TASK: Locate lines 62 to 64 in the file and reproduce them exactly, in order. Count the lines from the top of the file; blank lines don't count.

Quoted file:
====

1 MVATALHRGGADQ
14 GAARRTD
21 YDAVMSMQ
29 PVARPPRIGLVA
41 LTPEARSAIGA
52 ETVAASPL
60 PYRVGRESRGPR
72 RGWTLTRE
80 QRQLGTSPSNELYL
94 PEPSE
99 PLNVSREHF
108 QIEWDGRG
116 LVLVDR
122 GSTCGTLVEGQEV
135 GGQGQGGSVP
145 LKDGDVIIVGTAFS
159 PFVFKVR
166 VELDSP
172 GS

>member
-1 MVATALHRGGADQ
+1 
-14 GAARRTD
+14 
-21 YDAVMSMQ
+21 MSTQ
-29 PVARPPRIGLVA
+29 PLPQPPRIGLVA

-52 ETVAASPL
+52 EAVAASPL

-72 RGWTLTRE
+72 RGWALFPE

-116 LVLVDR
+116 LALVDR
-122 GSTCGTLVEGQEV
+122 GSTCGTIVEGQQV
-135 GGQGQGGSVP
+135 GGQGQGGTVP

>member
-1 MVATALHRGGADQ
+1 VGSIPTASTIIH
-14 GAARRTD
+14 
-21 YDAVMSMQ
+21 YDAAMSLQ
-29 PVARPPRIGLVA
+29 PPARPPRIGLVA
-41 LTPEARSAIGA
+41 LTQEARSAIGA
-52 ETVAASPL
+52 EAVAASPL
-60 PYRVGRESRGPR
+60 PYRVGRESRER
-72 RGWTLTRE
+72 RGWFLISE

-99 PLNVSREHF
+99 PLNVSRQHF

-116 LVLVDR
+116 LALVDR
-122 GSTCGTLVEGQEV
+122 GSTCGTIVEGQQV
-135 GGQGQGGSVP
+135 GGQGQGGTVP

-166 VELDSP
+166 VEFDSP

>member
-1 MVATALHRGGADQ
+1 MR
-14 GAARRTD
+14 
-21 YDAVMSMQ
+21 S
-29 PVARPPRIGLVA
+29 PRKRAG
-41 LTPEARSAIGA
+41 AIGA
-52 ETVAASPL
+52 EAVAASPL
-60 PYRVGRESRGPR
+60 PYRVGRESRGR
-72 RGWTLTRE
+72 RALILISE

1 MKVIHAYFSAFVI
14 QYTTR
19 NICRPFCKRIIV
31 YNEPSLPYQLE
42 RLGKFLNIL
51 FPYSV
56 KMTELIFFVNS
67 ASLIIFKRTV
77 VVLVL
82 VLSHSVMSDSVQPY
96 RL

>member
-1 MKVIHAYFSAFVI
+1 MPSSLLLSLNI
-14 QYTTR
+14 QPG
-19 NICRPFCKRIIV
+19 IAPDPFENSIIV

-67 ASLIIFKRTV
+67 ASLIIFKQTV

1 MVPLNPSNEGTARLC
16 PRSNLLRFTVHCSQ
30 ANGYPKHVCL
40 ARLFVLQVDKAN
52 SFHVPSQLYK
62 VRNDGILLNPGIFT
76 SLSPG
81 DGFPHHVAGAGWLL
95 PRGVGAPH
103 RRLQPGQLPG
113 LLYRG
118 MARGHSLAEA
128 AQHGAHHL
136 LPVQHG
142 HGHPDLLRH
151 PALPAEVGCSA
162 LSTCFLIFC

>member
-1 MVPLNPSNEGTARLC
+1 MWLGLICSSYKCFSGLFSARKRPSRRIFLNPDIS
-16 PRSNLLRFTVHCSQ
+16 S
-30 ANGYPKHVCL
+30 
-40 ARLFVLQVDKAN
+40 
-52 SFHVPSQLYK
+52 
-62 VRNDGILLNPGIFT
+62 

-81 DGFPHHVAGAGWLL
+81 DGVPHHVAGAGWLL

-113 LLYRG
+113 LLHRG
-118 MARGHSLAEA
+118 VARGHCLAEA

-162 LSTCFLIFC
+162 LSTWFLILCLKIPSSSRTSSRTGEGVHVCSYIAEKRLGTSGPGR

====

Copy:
-135 GGQGQGGSVP
+135 GGQGQGGTVP

-166 VELDSP